How to Unclog a Bathroom Drain | Best Drain Cleaners
What is the Best Drain Cleaner to Unclog Your Drain
There are a lot of different types of drain cleaners on the market, from chemical ones like; diluted hydrochloric acid, or, sodium hydroxide and sodium hypochlorite, (like the Drano Pro Gel in the Drano Snake Plus kit), to home remedies like vinegar and baking soda . Before you can choose the best one to unclog your clogged drains, you need to consider a couple questions:
- What might be causing your clog; hair, grease, bottle cap, etc.
- What type and how old is your plumbing
Answering these questions will guide you to choosing the best way to safely attack your clogged drains
Caution! Safety First!
Even the best and safest chemical drain cleaners can be dangerous if not used properly, and with a little common sense. Always read and follow the label directions and cautions!
- Don't splash liquid drain cleaners - they could cause chemical burns on your skin, or stain your sink or drain area.
- Never mix drain cleaners with other household cleaners - gas-producing chemical reactions could occur.
- Never use a chemical drain cleaner that is not recommended for your type of plumbing - it's not helpful to clear a clog by eating through your piping.
- Always re-cap empty containers before tossing them in the trash.
Easy Fix or Solidly Clogged
The most common clogged drain is a bathroom drain, and the most common cause is hair build-up mixed with soap residue. It usually starts out with the sink or shower draining slowly, until finally the drain clogs completely - leaving you with a sink or tub full of standing water.
The easy way-out of this is to use a drain cleaner like, Drano Pro Gel, which is thick enough to pour to whatever is causing the slow-draining, (or blockage), and stick to it to begin dissolving it. Pro Gel will also pour through standing water and sink down to the clog and begin dissolving it. (Note: thin, cheap drain cleaners work poorly for both of these situations) Pro Gel is a sodium hydroxide and sodium hypochlorite-based drain cleaner, (a typical drain cleaner combination), that is safe for any type of plumbing, new or old. (Safe for plastic, PVC, metal pipes, garbage disposals and septic systems)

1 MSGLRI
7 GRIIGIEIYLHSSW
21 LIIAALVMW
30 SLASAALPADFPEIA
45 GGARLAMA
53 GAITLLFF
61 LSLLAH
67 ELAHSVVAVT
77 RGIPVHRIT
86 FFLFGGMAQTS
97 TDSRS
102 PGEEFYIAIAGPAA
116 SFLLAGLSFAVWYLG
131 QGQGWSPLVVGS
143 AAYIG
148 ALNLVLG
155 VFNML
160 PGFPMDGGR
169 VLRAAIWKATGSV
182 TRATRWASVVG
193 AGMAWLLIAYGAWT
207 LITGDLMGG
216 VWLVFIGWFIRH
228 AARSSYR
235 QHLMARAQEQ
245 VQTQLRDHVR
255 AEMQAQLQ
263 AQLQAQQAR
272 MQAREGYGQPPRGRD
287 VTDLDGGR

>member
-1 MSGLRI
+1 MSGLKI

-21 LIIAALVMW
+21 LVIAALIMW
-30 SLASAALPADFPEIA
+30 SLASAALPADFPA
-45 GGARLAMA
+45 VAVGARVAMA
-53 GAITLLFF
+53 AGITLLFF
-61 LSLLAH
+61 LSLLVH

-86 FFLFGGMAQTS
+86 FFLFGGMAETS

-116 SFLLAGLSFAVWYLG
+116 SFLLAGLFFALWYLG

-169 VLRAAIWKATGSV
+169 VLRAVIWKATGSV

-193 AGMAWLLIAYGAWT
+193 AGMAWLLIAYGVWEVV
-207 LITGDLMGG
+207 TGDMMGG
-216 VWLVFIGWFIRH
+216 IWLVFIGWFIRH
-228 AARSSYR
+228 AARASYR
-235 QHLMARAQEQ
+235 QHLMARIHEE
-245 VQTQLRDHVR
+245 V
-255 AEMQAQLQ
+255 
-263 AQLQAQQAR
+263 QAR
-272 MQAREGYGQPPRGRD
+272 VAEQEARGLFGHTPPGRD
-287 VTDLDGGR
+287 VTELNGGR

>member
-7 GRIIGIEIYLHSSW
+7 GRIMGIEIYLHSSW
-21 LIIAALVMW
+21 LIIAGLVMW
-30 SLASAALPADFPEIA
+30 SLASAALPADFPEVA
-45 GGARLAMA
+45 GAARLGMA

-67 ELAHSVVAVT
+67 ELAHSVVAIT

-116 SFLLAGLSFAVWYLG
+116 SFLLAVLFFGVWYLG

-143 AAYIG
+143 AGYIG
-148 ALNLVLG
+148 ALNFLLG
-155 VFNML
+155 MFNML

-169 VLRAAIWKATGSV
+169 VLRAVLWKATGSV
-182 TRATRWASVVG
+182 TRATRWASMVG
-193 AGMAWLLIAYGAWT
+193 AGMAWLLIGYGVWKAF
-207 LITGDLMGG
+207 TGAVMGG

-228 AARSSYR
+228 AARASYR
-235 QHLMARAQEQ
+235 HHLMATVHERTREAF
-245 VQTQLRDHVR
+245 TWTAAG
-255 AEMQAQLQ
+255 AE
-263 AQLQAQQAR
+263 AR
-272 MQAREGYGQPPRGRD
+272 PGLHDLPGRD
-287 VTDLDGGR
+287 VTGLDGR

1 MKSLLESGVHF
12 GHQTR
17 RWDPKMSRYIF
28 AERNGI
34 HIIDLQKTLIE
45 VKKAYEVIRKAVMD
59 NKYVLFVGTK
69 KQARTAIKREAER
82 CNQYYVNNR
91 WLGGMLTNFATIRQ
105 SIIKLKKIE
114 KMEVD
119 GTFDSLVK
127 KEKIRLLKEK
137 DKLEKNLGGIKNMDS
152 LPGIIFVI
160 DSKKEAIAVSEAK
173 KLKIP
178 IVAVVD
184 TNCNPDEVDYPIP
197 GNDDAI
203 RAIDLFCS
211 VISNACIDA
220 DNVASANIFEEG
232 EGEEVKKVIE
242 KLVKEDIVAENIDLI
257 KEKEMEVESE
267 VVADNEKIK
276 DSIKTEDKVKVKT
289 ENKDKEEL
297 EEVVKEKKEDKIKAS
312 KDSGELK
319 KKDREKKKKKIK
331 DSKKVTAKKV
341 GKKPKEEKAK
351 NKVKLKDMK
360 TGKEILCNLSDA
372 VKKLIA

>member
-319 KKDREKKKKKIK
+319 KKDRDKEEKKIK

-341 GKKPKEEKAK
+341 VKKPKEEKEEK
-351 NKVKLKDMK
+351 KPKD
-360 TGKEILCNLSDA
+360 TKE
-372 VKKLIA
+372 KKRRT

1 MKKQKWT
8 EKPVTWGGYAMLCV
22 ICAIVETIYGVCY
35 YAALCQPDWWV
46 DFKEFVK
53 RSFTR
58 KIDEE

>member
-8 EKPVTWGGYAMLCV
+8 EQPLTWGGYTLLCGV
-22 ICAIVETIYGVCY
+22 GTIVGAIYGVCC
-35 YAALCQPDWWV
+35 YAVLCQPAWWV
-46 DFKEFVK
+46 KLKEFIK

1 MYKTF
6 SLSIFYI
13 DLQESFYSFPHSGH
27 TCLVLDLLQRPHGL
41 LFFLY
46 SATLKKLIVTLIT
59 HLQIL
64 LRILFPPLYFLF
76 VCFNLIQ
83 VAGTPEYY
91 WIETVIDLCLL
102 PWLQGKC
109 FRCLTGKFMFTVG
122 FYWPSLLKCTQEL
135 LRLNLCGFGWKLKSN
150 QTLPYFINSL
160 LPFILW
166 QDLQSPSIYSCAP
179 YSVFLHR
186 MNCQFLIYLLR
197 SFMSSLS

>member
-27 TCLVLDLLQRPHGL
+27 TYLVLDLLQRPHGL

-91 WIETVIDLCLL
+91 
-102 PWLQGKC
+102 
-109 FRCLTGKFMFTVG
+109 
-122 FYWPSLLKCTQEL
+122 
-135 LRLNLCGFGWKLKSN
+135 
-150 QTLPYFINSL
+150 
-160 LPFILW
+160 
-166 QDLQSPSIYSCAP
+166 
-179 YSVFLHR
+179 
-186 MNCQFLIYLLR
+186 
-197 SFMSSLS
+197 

Follow the label instructions. Pour slowly so there is no splashing. Then allow to sit & work the recommended time, and then flush with hot water as recommended on the label.
A Note About Dollar Store-type Discount Drain Cleaners
As always - you get what you pay for. If you are only interested in clearing the clog as cheaply as possible, (and don't mind doing it again in a week or so), these types of drain cleaners may work for you. But there is a reason why branded drain cleaners like Drano, or Liquid Plumber are top-of-the-market brands - they work!
A Note About Home-Remedy Drain Cleaners
The most commonly cited home remedy for unclogging clogged drains is the baking soda and vinegar recipe. Note that this method won't dissolve the clog, it only creates pressure to push the clog through and clear the drain.
Using this method:
- you will need: baking soda, vinegar, and a stopper to plug the drain (you can use a wet dishcloth to jam into the drain opening)
- pour a few tablespoons of baking soda into the drain, then a couple ounces of vinegar
- quickly plug the drain to contain the foaming action created when the vinegar is added. You will need to hold the plug in with your hand to keep the pressure from forcing it back out, it is the pressure of this foaming action that will try to push the clog away.
*This is essentially a "quick-fix" solution to unclog the drain. It will not be very effective in cleaning the goo lining the pipes that started the clog in the first place.
If the drain clears and the water drains cleanly, you got off lucky. If not - time for a little more work. You will need to try to dislodge the clog with something like a drain-snake.
Drain Still Clogged
Before you call a plumber, there is more you can do to try to unclog the drain yourself.
In a pinch...
Many people will try a wire coat hanger - straightened out with a little hook on the end, to poke down the drain and pull out the hair blob or whatever is clogging the drain. Sometimes this will work, but there are a couple potential problems: